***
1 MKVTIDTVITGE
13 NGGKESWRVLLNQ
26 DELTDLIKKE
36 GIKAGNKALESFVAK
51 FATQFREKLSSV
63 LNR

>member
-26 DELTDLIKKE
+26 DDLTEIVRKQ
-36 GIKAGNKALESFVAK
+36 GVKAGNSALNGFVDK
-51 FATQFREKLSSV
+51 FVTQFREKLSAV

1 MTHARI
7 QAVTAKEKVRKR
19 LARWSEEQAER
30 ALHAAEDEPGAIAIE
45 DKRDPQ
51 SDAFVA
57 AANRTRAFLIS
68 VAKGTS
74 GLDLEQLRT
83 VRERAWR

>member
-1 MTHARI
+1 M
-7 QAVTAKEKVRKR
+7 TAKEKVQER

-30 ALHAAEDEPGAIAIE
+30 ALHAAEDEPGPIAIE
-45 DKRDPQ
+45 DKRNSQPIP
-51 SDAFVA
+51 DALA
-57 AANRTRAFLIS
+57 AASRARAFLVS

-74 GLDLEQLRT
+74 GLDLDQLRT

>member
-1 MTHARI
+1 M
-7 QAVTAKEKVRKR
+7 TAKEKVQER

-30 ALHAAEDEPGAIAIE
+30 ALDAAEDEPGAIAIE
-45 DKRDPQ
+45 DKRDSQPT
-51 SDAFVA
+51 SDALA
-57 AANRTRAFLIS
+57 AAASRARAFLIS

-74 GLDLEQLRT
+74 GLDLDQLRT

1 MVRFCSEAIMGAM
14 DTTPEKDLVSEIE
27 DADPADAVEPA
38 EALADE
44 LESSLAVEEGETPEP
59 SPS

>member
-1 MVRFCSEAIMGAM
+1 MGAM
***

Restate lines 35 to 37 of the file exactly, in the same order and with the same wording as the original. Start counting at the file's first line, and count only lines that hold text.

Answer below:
-57 AANRTRAFLIS
+57 AASRARAFLVS

-74 GLDLEQLRT